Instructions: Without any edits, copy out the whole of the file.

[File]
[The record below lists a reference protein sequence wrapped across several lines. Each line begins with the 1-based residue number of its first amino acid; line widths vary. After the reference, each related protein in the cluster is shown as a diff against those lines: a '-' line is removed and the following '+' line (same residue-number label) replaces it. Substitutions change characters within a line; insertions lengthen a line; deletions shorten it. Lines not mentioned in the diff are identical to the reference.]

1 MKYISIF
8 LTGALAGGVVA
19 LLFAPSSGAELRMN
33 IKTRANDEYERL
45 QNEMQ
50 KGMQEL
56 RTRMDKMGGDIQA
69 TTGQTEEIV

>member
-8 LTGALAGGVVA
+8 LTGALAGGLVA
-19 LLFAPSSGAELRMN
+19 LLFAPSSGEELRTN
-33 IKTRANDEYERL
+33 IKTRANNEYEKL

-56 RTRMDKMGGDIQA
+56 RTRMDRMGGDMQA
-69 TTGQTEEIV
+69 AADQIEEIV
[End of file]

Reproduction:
[The record below lists a reference protein sequence wrapped across several lines. Each line begins with the 1-based residue number of its first amino acid; line widths vary. After the reference, each related protein in the cluster is shown as a diff against those lines: a '-' line is removed and the following '+' line (same residue-number label) replaces it. Substitutions change characters within a line; insertions lengthen a line; deletions shorten it. Lines not mentioned in the diff are identical to the reference.]

1 MKYISIF
8 LTGALAGGVVA
19 LLFAPSSGAELRMN
33 IKTRANDEYERL
45 QNEMQ
50 KGMQEL
56 RTRMDKMGGDIQA
69 TTGQTEEIV

>member
-8 LTGALAGGVVA
+8 LTGALAGGLVA
-19 LLFAPSSGAELRMN
+19 LLFAPSSGEELRTN
-33 IKTRANDEYERL
+33 IKTRANNEYEKL

-56 RTRMDKMGGDIQA
+56 RTRMDRMGGDMQA
-69 TTGQTEEIV
+69 AADQIEEIV